A Week in Politics

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What he doesn’t want to hear is ‘Um, yeah … over here, at the back, excuse me, can you all hear me back here? OK, it’s like this …’

That’s the danger of asking questions – sometimes the answers aren’t what you’d hoped for, and sometimes they force you to wipe clean the blackboard, grab the chalk, and start again.

I had a bit of that myself last week. I had a story that emerged, long-legged, shimmering, and flashing an inviting smile, right out of nowhere early on Tuesday morning. And let me tell you, this story was a beauty.

It had everything – money, Planning, legal hassles, a bit more money and some general States craziness.

But when I tried to stand it up, it all just fell apart. The moment I started asking questions, my long-legged shimmering beauty quickly evaporated, as the guy on the other end of the phone tried to work out what the hell I was talking about. Sorry pal, came back the message, no story here, don’t know what you’re on about.

Well, easy come, easy go, right?

Yep – there’s plenty of stories out there. And while I miss my long-legged shimmering beauty, there are, as the saying goes, plenty more fish in the sea. With or without long legs. That’s where it’s different for me and Chief Minister Terry Le Sueur.

I can ask questions all day long – you could almost describe it as part of my job, I suppose – but he’s on much more of a one-shot kind of deal. When he starts posing his questions next week about the new Strategic Plan and the future of ministerial policy over the next three years, he’s got the answers that he’d like to hear stored away in the back of his mind.

Like the priest in the intro – that’s the first paragraph, journojargoneers – he’ll have his fingers crossed. I’ve got no doubt that he’s serious about the process of consulting States Members, lobby groups and the public about the Strategic Plan – partly because he has been promisingly silent on the possibility of another Imagine Jersey ‘exercise’, and partly because he doesn’t seem to be a fundamentally dishonest person.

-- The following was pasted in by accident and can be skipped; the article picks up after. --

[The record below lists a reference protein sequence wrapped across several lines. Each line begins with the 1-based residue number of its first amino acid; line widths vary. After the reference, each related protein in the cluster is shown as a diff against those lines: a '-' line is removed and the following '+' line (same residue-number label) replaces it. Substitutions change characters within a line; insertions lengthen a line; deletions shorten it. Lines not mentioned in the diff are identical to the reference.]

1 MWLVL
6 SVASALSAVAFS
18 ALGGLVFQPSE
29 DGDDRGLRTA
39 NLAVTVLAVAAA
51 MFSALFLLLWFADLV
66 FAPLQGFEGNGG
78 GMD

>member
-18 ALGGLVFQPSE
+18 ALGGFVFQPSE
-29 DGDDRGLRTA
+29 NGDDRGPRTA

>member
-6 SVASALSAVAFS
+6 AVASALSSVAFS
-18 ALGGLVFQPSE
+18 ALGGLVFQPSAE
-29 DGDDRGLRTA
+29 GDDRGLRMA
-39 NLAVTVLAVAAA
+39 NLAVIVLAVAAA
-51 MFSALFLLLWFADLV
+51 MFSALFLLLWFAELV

But when he asks the public these questions he’s got to be ready to hear things that he doesn’t like, and that he doesn’t want to hear, and be prepared to do something about them.

That’s going to mean, at some point, shifting away from the original plan because of the results of the consultation – and while I stand to be corrected on this point, I think the only time that has been done over the last three years is when it was decided to keep duty off boat fuel. Anyways, we’re back to that act of faith.

If he and his merry ministers are serious about ‘connecting with the public’, then there’s got to be something tangible in it for the public to connect to.

Whether it’s a bit more urgency about the increasingly-inappropriately-titled Millennium Town Park, an extra holiday to take us off the bottom of the EU table, or even an agreement to consider dipping in to the Strategic Reserve rather than hitting already creaking wallets with a new water/sewerage charge, increased utility bills and Health insurance levies – there has to be something at the end of it.

Because at the moment, the bits that are being leaked out of the plan look suspiciously like bad news that isn’t going to do anything but alienate people more.

Increasing the retirement age, new charges, public sector redundancies and – most sinister of all – ‘managing public expectations’ don’t sound like anything that’s going to reconnect the public with anything much at all.

All this, of course, is leaving aside the curious idea of politicians getting elected on a set of promises, then getting elected to ministerial office on further promises, then asking the public what their priorities should be.

I’ll admit to being a little confused about this.

Is there a paper-rock-scissors hierarchy here? Does an election promise top a commitment in the ministerial elections? Does the Strategic Plan beat a hustings pledge? How is this going to work?

War on the Waterfront wages on. Senator Ben Shenton may have more than a hint of mischief in his eye when he casts longing glances at one of the many empty seats around the table at the Waterfront Enterprise Board.

But that’s not to say that the ministerial proposal to essentially kick all the States Members off the board and hand it over to Treasury Minister Philip Ozouf is entirely without its inherent dangers either.

The ministerial proposal is pretty quiet on who’s going to take the States Members seats – I’m sure we’d all be a lot more comfortable with an assurance it isn’t going to be the same old approach of tossing the jobs to friendly former States Members that doesn’t seem to have worked spectacularly well so far.

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